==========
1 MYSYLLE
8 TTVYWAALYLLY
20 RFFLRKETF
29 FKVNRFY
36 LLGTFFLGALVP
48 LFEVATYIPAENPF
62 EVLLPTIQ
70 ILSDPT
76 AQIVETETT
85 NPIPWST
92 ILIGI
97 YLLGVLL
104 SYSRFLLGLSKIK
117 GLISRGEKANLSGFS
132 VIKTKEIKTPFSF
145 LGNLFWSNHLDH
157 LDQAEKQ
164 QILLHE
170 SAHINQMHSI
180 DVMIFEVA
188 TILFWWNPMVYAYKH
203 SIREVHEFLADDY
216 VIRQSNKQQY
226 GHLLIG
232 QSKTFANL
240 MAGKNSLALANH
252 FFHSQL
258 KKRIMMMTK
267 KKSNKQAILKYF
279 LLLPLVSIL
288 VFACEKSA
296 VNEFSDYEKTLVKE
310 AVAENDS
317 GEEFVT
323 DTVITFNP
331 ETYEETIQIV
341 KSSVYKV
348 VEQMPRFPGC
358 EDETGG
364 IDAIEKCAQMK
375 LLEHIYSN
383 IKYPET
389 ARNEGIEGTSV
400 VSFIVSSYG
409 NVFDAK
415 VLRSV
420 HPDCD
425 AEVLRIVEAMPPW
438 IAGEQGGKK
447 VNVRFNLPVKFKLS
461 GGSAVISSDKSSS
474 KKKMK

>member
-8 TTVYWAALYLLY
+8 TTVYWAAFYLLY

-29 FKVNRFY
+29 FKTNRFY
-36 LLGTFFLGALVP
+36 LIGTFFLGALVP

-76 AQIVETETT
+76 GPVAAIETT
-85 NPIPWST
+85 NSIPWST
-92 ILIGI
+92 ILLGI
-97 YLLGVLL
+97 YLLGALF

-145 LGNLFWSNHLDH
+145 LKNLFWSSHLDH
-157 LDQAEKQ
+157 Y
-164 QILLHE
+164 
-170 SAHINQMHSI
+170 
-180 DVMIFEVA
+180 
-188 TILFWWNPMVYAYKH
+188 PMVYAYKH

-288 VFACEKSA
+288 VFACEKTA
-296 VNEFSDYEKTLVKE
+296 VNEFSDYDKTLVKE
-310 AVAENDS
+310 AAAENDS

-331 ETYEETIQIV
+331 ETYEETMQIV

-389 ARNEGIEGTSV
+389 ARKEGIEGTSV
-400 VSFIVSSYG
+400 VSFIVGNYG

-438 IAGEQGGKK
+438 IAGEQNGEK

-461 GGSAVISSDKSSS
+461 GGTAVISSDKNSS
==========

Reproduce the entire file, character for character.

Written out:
1 MYSYLLE
8 TTVYWAALYLLY
20 RFFLRKETF
29 FKVNRFY
36 LLGTFFLGALVP
48 LFEVATYIPAENPF
62 EVLLPTIQ
70 ILSDPT
76 AQIVETETT
85 NPIPWST
92 ILIGI
97 YLLGVLL
104 SYSRFLLGLSKIK
117 GLISRGEKANLSGFS
132 VIKTKEIKTPFSF
145 LGNLFWSNHLDH
157 LDQAEKQ
164 QILLHE
170 SAHINQMHSI
180 DVMIFEVA
188 TILFWWNPMVYAYKH
203 SIREVHEFLADDY
216 VIRQSNKQQY
226 GHLLIG
232 QSKTFANL
240 MAGKNSLALANH
252 FFHSQL
258 KKRIMMMTK
267 KKSNKQAILKYF
279 LLLPLVSIL
288 VFACEKSA
296 VNEFSDYEKTLVKE
310 AVAENDS
317 GEEFVT
323 DTVITFNP
331 ETYEETIQIV
341 KSSVYKV
348 VEQMPRFPGC
358 EDETGG
364 IDAIEKCAQMK
375 LLEHIYSN
383 IKYPET
389 ARNEGIEGTSV
400 VSFIVSSYG
409 NVFDAK
415 VLRSV
420 HPDCD
425 AEVLRIVEAMPPW
438 IAGEQGGKK
447 VNVRFNLPVKFKLS
461 GGSAVISSDKSSS
474 KKKMK

>member
-8 TTVYWAALYLLY
+8 TTVYWAAFYLLY

-29 FKVNRFY
+29 FKTNRFY
-36 LLGTFFLGALVP
+36 LIGTFFLGALVP

-76 AQIVETETT
+76 GPVAAIETT
-85 NPIPWST
+85 NSIPWST
-92 ILIGI
+92 ILLGI
-97 YLLGVLL
+97 YLLGALF

-145 LGNLFWSNHLDH
+145 LKNLFWSSHLDH
-157 LDQAEKQ
+157 Y
-164 QILLHE
+164 
-170 SAHINQMHSI
+170 
-180 DVMIFEVA
+180 
-188 TILFWWNPMVYAYKH
+188 PMVYAYKH

-288 VFACEKSA
+288 VFACEKTA
-296 VNEFSDYEKTLVKE
+296 VNEFSDYDKTLVKE
-310 AVAENDS
+310 AAAENDS

-331 ETYEETIQIV
+331 ETYEETMQIV

-389 ARNEGIEGTSV
+389 ARKEGIEGTSV
-400 VSFIVSSYG
+400 VSFIVGNYG

-438 IAGEQGGKK
+438 IAGEQNGEK

-461 GGSAVISSDKSSS
+461 GGTAVISSDKNSS